BBC ‘Ambulance’ star calls for NHS staff to open up about mental health
A star of the current series of the BBC One documentary ‘Ambulance’ is calling on emergency service workers to be more open about their mental health and not be afraid to access the help they need.
In the eighth episode of ‘Ambulance’, airing this Wednesday (4 November), viewers see the emotional impact on London Ambulance Service staff and volunteers dealing with traumatic situations and how they depend on each other to help handle the difficult things they see and hear on a daily basis.
London Ambulance Service medic Adam, who suffers from depressive episodes and periods of low moods, wants emergency service staff and volunteers not to feel embarrassed to talk openly about their wellbeing and to seek the help if they need it.
Adam said: “Reaching out is the hardest thing to do, but it’s also the most liberating thing to do and I encourage anyone to reach out for help when they need it.
“We’re always the ones that people rely on for help – but we really must make sure we look after ourselves and one another first so we can keep on responding to our patients’ with the greatest care possible.”
In episode eight we see Adam and his crewmate, Orani, respond to a woman suffering from addiction. Later, when back in the ambulance the experience of treating this patient affects Adam quite deeply and he unearths memories of his grandfather’s struggle with addiction over many years.
It’s here that we see the support that Adam and Orani give each other and the close friendship they have formed over two years working together.
Adam said: “I see Orani more than I see any other person in my life. We have known each other long enough to know our moods and we are able to understand when it’s the right time to talk things through, but also when it’s not.”
As well as the support that the crewmates give each other, Adam also has two other important parts of his life that help him deal with some of the difficult aspects of the job – his partner and their dog. Adam who lives in Wanstead met his partner Dr Sam Ashley (31) while he was working as a doctor in A&E.
Adam said: “Having someone who understands my job, much like a crew mate, is invaluable. He’ll understand why my mood and behaviours are fluctuating, understands again when I want to talk and when I don’t but most importantly welcomes me with a hug and a kiss when I need it most.”
Their Cockapoo, Sirius, also provides Adam with much needed emotional support after long shifts. Adam said: “When I come home and walk through the door, he is always so happy to see me – so even if I am not in the best frame of mind, he helps to pick me up.
“Without both of them I’d be in a much worse state when I’m feeling unwell.”
Results from London Ambulance Service’s staff survey last year showed that over half of staff across the Service admitted that they felt unwell due to work related stress in 2019.
Understanding the pressures that come with the job, the ambulance service has in place a wide range of resources to support staff and volunteers including a counselling service, a strong peer support network
and an independent support line for anyone who has concerns about their emotional wellbeing. After difficult incidents staff also gather together to debrief and talk through what has happened, allowing them the opportunity to reflect and reach out for further support if they need it.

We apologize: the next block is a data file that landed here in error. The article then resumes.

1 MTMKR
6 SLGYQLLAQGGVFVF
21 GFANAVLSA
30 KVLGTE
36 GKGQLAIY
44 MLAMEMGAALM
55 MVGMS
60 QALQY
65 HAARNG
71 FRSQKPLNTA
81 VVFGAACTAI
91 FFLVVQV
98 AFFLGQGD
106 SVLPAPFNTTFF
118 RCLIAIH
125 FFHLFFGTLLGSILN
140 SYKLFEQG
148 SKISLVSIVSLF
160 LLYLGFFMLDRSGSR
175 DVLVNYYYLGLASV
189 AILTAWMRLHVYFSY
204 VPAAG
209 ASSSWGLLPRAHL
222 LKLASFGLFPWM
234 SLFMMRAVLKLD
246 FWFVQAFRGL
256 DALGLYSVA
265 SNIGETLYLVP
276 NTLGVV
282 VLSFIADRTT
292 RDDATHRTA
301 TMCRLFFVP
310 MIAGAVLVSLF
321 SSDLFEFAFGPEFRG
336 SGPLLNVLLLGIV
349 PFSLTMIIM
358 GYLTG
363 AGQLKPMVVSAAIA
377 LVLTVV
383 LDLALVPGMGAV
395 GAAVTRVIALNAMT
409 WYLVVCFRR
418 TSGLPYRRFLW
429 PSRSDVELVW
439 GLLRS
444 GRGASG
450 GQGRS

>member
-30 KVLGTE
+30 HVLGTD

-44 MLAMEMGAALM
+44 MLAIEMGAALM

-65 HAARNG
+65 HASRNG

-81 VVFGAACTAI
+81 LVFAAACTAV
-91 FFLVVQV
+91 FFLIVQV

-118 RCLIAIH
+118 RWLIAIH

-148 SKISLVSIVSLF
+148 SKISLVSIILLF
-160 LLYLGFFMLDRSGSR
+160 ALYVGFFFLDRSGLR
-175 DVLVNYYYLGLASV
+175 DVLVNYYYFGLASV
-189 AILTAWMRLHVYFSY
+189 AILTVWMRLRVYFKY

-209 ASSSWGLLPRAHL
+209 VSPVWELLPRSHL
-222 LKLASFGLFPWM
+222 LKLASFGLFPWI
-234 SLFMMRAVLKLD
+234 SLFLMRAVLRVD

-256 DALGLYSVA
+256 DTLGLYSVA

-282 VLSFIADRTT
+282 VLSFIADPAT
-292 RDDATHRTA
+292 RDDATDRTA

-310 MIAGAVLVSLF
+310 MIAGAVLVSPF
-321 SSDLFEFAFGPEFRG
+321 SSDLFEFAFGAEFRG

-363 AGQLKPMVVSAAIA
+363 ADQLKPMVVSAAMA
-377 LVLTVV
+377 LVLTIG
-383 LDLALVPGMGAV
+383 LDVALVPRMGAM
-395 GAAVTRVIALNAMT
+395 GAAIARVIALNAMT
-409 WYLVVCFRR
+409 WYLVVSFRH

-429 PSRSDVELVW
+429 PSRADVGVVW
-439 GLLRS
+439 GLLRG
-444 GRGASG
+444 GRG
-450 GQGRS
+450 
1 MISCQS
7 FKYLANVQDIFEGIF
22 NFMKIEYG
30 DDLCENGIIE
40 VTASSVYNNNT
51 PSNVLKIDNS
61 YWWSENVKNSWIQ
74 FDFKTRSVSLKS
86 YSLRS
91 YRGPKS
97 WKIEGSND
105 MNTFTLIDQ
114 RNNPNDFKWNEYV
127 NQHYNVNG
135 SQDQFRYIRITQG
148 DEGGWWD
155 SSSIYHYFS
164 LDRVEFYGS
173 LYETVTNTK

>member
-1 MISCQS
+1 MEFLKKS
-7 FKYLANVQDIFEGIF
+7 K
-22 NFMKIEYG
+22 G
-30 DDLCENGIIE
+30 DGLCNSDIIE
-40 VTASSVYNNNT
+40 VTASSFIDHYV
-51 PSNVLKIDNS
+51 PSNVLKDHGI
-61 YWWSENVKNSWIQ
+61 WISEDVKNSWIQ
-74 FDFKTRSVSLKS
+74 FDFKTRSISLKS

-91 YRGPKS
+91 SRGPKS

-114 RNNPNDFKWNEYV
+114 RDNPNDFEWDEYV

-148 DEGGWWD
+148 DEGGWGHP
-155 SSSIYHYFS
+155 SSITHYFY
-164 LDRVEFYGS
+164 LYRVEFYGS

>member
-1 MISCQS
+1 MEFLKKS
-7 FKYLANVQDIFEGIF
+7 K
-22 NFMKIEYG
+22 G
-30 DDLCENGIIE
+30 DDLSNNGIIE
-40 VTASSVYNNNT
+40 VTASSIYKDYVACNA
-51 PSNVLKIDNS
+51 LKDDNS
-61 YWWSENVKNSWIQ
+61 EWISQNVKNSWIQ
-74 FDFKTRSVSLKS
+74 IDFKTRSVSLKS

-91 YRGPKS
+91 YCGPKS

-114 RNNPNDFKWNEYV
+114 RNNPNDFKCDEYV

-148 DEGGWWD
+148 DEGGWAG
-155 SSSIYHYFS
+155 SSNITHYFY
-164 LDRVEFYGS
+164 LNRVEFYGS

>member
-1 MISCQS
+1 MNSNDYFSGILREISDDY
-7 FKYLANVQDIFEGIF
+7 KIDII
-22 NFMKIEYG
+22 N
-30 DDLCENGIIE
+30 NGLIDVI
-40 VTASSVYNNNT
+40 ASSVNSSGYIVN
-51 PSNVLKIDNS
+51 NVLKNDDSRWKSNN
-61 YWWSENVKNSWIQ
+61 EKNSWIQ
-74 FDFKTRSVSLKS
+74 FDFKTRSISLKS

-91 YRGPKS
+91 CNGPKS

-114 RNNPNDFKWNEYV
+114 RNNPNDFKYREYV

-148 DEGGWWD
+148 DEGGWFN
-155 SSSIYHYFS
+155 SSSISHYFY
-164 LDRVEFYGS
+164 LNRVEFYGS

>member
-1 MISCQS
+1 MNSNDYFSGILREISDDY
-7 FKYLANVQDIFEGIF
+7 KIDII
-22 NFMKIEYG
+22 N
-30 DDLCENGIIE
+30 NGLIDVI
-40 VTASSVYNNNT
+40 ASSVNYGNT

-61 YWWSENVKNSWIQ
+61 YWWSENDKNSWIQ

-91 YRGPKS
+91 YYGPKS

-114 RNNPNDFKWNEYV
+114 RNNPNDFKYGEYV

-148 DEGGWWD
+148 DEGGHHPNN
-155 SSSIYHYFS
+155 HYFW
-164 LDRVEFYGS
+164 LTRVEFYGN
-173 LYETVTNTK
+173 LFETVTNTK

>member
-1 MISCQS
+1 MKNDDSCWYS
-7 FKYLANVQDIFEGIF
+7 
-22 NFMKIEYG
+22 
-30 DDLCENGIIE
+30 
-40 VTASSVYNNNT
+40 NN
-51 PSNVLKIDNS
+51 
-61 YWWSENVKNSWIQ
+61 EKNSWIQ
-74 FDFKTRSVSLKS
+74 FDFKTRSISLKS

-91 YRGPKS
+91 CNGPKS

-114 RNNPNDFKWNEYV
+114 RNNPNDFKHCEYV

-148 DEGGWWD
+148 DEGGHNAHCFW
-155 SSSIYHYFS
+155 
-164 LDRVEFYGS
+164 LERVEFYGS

Adam, who uses the counselling service provided by The Ambulance Staff Charity (TASC), said: “I actually found the process of reaching out for help when I was at my lowest came as an invigorating relief, and it really helped to bring me back from that point a little bit.
“We all need a little help sometimes. That’s why it is so important for anyone – not just ambulance staff and volunteers – to talk about what they’re going through, so they can get help to access the support that they need.”
In the eighth episode of ‘Ambulance’ we get a glimpse behind the sirens and see the emotional demand of the job as ambulance crews and control room staff respond to Londoners in need. Crewmates Abi and Ben are called to a passenger on a bus that has been stabbed in the throat. We also follow Kieran and Mick as they treat an elderly patient after a fall at home.
Faye McGuinness, Head of Workplace Wellbeing Programmes at Mind, says:
“Programmes like ‘Ambulance’ give viewers a rare glimpse into the pressures our NHS staff face daily in order to keep the nation safe and well, all from the comfort of our sofas. It’s great to see paramedics like Adam open up about their mental health as we know that too often, our hardworking 999 staff struggle in silence.
“As part of Mind’s Blue Light Programme of support for emergency services staff and volunteers, our survey found that common misconceptions about 999 workers being invincible and self-stigma could prevent workers asking for help with their mental health. Yet the unique pressures of the role can actually increase the risk of poor mental health. When you add in the impact of dealing with the pandemic and winter pressures, you can see why we urgently need to invest in the wellbeing of our health and social care staff.
“In April, Mind recognised the greater need to support all our key workers who were risking their health and wellbeing on a daily basis to keep the country safe and running throughout the pandemic. Along with Samaritans, Shout, Hospice UK and with support from The Royal Foundation, we launched Our Frontline, a combination of 1-21 support and online resources available 24 hours a day for all key workers, including NHS and emergency services.”
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